Cracking Open a Self-Powered Shower Temperature Display

A month ago, I wrote about a $10 self-powered thermometer display that connects to your shower header and can display the water temperature near real-time to help with mixing hot and cold water tap to achieve the perfect temperature.

It’s not really useful where I live, but I was hoping somebody would buy one, and crack it open to find out how it works. It turns out MickMake has done just that even bringing an oscilloscope in the shower…

If you just want to use the thing, the good news is that it appears to work well, and temperature is displayed within less than one second after turning the tap, and goes up as hot/warm water goes through it.

Now for the teardown… It does not seem that easy to open it, but he managed, and found a 470 uF capacitor, LS164 8-bit shift register for the LCD display, ABS6 bridge rectifier, and another chip that’s blank but should be the MCU handling the job of getting temperature and displaying it on the display.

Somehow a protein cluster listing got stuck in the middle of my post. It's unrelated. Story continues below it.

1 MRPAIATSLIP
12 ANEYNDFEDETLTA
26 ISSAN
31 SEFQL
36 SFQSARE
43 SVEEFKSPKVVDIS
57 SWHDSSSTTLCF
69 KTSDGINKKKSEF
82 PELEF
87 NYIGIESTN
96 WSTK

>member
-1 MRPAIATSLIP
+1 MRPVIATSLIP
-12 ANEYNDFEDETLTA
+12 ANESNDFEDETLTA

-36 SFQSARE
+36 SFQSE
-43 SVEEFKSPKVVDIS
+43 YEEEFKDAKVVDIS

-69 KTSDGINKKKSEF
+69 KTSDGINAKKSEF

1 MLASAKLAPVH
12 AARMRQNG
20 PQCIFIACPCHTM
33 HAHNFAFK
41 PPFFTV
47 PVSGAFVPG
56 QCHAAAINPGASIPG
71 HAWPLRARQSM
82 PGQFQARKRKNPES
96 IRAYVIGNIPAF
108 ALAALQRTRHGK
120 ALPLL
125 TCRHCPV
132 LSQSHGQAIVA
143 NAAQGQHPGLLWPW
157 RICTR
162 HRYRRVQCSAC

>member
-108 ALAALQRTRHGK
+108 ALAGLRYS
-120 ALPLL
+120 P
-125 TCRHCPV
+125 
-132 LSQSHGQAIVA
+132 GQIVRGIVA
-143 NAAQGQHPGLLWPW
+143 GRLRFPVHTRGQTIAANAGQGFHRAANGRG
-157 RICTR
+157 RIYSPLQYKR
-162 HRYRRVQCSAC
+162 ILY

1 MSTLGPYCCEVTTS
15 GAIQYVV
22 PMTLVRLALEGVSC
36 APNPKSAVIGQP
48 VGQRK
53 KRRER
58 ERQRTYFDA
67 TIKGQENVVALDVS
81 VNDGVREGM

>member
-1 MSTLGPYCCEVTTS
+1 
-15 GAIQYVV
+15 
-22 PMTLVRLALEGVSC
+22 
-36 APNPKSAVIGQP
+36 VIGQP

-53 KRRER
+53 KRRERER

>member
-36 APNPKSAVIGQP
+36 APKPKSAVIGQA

Time for shower with Ikascope oscilloscope to get waveforms from the rectifier which outputs 2.44V with low water flow, and up to 4.57V with high water flow.

Click to Enlarge

He went back to the bench, and found on the pin with a nice squared signal (clock). The next step will be to reverse engineer the other pins, and replace the unknown MCU with an ESP8266 WiSoC to make it a wireless shower temperature display… I got the information above from MickMake’s mailbag video below with the relevant part starting at the 7:30  mark.

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2 Replies to “Cracking Open a Self-Powered Shower Temperature Display”

  1. @Mario
    Sadly, the turbine only produces around 6-10mA. I’ve also semi-identified the chip to be a PIC, which updates the display at 10Hz.
    An ESP8266 just pulls too much current on power-up. So, looking at something like an nRF52. I *could* use a coin cell for the ESP, but the aim is to not have to worry about batteries.

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